The Baltic Branch of the Pushkin State Museum of Fine Arts (NCCA-Kaliningrad)
Dmitry Bulatov and Alexey Chebykin
«The Dancing Forest» project is the study of the relationship between two types of non-human agents. The first agent is a section of coniferous forest located 37 km into the Curonian Spit National Park (Kaliningrad Region, Russia). The peculiarity of this area is its inclined and curved trunks of pine trees growing there. Trees of such shape are not found everywhere in the park, but only in a specific part of it. One of the possible reasons for this anomaly experts call the particular features of local geomagnetic fields – the magnetic forces of the Earth, which are present everywhere, affect everything, although barely noticeable to humans. These magnetic forces of the Earth embody the second participant of the imaginary metaphysical dance. Within the framework of our research, we created a map of the geomagnetic activity of this area of the national park and made portable devices with which we visualized the electrical activity of the trees and the Earth's magnetic field. The Dancing Forest project is an interaction of data streams, which, in addition to the non-human entities themselves, also reflect the relations that exist between them. This is an image of movement and encounter, where everything is interconnected and indissoluble.
Museum «The Whaler's House», Kaliningrad, Prospekt Mira, 9-11
The project was realized in collaboration with Alexander Konshen (programming). In cooperation with the Cybres Center for Advanced Robotics (Stuttgart), The Forpost Baltic Plus company (Kaliningrad), The Baltic Higher School of Music and Theatre (Kaliningrad), The Curonian Spit National Park (Kaliningrad), The «Signal» Cultural Space (Kaliningrad). The project was realized within the «(non)Residency Contiguity» program of the Institute of Contemporary Art (Lviv) and Cirkulacija2 (Ljubljana).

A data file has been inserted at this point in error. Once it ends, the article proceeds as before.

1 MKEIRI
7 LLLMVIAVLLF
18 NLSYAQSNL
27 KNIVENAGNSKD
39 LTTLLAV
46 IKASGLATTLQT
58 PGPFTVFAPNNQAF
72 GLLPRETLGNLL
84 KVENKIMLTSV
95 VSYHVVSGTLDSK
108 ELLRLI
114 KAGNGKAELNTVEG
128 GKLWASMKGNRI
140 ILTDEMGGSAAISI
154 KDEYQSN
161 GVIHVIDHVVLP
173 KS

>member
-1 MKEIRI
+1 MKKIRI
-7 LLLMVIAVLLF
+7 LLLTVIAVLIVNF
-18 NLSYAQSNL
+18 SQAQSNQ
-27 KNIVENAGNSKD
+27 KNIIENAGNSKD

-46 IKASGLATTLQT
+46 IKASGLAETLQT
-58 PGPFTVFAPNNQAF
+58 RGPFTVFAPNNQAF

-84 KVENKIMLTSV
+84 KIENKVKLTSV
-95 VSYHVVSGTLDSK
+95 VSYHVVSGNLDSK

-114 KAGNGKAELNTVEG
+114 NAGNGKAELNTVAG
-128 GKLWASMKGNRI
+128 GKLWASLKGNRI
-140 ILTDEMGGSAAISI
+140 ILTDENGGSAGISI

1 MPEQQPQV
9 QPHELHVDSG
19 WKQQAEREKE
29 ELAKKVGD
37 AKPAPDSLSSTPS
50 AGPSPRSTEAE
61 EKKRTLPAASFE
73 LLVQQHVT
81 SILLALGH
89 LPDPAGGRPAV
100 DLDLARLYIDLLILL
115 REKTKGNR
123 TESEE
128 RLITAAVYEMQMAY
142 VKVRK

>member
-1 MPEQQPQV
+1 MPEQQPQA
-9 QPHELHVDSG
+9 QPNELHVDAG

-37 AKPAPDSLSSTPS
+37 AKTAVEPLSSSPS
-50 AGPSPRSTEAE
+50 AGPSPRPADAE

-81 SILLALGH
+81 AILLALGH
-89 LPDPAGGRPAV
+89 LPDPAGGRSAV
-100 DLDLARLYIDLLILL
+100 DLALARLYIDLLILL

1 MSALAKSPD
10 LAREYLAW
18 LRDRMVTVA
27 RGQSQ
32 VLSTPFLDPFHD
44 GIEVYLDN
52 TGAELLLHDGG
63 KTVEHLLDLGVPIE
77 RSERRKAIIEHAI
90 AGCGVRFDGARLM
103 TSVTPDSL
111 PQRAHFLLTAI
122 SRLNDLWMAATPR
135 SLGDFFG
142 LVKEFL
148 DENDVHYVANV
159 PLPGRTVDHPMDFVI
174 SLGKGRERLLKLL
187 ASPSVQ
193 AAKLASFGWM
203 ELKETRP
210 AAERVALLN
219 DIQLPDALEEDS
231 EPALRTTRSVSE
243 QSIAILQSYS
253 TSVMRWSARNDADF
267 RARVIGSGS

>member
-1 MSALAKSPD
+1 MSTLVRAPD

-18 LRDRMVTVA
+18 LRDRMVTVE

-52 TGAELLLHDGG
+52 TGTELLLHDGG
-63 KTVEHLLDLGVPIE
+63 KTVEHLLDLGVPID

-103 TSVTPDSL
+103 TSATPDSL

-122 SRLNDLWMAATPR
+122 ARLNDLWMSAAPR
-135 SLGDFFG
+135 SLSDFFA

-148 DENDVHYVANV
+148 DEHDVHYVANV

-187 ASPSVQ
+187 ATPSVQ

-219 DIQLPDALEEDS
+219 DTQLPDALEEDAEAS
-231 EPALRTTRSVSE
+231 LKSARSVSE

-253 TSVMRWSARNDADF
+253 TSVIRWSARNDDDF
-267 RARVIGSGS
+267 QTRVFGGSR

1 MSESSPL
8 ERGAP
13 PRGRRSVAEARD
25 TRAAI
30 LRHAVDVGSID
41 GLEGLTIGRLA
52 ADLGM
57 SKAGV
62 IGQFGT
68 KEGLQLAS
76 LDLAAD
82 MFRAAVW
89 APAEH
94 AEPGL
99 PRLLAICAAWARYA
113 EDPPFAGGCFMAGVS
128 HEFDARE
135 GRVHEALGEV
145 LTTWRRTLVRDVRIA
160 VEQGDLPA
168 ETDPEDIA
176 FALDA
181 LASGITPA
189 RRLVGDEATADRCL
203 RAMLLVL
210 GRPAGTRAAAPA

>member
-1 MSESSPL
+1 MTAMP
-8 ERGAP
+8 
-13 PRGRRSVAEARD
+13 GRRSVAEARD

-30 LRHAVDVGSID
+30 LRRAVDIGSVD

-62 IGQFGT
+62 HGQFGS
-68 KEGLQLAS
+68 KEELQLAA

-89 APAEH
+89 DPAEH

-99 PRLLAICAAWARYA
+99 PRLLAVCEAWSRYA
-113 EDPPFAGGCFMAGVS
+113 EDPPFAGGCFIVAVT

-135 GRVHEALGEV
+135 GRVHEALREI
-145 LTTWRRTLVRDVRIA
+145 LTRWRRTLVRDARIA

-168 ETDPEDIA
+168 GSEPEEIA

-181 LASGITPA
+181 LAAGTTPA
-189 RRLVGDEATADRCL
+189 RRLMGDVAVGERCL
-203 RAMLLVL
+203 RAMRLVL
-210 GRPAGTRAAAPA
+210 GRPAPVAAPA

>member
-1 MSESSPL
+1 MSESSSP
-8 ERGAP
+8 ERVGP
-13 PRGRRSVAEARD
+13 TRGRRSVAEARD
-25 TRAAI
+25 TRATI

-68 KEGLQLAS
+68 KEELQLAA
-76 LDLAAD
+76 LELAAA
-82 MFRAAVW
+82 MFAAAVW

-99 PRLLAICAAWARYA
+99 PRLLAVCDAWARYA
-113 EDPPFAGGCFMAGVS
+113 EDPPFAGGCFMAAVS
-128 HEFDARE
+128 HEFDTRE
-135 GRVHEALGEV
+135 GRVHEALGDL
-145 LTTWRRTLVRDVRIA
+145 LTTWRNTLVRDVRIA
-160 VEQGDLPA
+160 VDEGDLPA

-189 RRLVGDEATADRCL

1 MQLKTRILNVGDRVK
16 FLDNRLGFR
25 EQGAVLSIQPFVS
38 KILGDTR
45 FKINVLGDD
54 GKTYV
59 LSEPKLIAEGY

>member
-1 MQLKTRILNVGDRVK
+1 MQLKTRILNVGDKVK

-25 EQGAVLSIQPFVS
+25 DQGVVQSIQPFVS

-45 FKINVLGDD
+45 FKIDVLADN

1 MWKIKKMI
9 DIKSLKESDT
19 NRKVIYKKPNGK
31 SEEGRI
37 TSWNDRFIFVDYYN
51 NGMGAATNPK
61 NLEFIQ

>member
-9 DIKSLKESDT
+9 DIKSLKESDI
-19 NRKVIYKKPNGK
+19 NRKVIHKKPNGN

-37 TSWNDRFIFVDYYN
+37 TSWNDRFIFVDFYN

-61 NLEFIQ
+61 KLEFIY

Curator of the project: Sergey Mikhailov
Monday to Sunday 10.00 — 19.00
Entry to the exhibition is free Pre-registration required
the dancing forest>the dancing forest>the dancing forest
Within the framework of our research, we created a map of the geomagnetic activity of this area of the national park. For this purpose, we turned to the specialists at the Forpost Baltic Plus company. This organization is engaged in technical exploration and magnetometric work. For the magnetic survey of the Dancing Forest, we used fluxgate magnetometers, which allow for non-penetrating measurement of the magnetic field.
For best results, we applied the magnetic field gradient method. This is a measurement of the magnetic field in the areas that have an increased magnetic susceptibility relative to the main layer.
Local anomalies are usually associated with a high content of magnetic minerals of biochemical origin or with the presence of iron-containing rocks. Due to the change in magnetic properties, there is a contrast in the values of the magnetic field, which is recorded during gradient shooting.
We are trying to find an approach in which non-human entities would act as equal participants in the interaction.